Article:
Video chat works when your camera is facing toward you or even away. You can also lock the feature so that you don't have to hold your thumb on your screen during the entire broadcast.
Snapchat partnered with Square to launch Snapcash in 2014.
It lets you use your debit card to pay for goods or simply send money to friends. It orks like this: enter your debit card under settings, then go to any message with a friend, and type a dollar sign along with an amount (like $11.50). Once you're done, hit the green money button (it used to be the yellow camera button).
Your card details are securely stored by Square, a mobile payments company co-founded in 2009 by Jack Dorsey. So you don't need to worry about a Snappening-type hacking scandal that will result in you losing money. Snapcash via Square is available to all snapchatters in the US with a debit card. They just have to be 18 years or older.
When you’re using the camera screen to take a selfie, you can press and hold on your face to activate a new feature called Lenses. It includes facial recognition software that’s able to distort your expression and apply various effects to your face. Once you active it, a spiderweb-thing covers your face.
You'll then see seven options appear next to the shutter icon. Select one and follow the on-screen instructions. Also, you can swipe to the left to change the lens. You can even buy lenses. Go here to learn more about that.
Snapchat added a Replay feature under Additional Services in settings almost two years ago, allowing you to briefly relive snaps one more time.
You're provided one replay per snapchatter per day, but now US users can purchase extra replays starting at three for $0.99. You can use a replay on any snap you receive, but you can only replay any snap once.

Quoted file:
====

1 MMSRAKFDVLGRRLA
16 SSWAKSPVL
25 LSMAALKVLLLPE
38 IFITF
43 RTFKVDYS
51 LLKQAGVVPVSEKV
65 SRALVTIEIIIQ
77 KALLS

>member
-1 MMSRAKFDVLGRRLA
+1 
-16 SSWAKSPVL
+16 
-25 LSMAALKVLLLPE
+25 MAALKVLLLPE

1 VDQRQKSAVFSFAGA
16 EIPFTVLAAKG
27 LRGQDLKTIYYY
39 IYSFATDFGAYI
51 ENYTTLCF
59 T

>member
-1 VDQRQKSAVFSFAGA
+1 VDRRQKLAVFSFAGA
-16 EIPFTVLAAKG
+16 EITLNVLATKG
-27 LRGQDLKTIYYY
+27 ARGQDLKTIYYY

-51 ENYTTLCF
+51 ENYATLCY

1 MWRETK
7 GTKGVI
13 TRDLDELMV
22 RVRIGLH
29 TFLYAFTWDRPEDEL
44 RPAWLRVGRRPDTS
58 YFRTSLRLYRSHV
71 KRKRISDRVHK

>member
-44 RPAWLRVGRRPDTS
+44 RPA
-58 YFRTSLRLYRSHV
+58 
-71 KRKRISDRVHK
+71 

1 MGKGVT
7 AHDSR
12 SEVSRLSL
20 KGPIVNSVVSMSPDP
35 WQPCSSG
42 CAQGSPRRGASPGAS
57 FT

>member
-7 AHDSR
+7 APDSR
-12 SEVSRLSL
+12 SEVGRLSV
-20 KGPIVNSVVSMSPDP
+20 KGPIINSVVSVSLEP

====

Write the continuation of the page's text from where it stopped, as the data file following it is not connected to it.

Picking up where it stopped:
What is Discover?
Snapchat Discover is a new way to find stories from specific editorial teams. To get to Discover, swipe from left on the camera screen, and then tap the new Discover icon (circle icon) in the top-right corner.
You will see a grid of all the available "editorial teams", including Snapchat's own snap channel, CNN, Cosmo, Daily Mail, People, etc. Tap on one to open an edition, then swipe left to browse snaps, and swipe up on a snap for more.
Every edition is refreshed daily, thus maintaining the whole ephemeral vibe.
Is Snapchat getting into original programming?
Yes. Snapchat is now making original series content for its app.
Sasha Spielberg, daughter of film director and producer Steven Spielberg, and Goldwyn, daughter of film producer John Goldwyn, are actually the co-creators and writers of Snapchat's first original series, called Literally Can’t Even.
They also star in the series as "comedic versions of themselves" in Los Angeles. Each episode of Literally Can't Even will run under 5-minutes long. The show premiered on 31 January through Snapchat's new snap Channel.
New episodes debuted every Saturday, and again, you only had 24 hours to watch them. The series also featured a unique split screen which included scene details for each shot.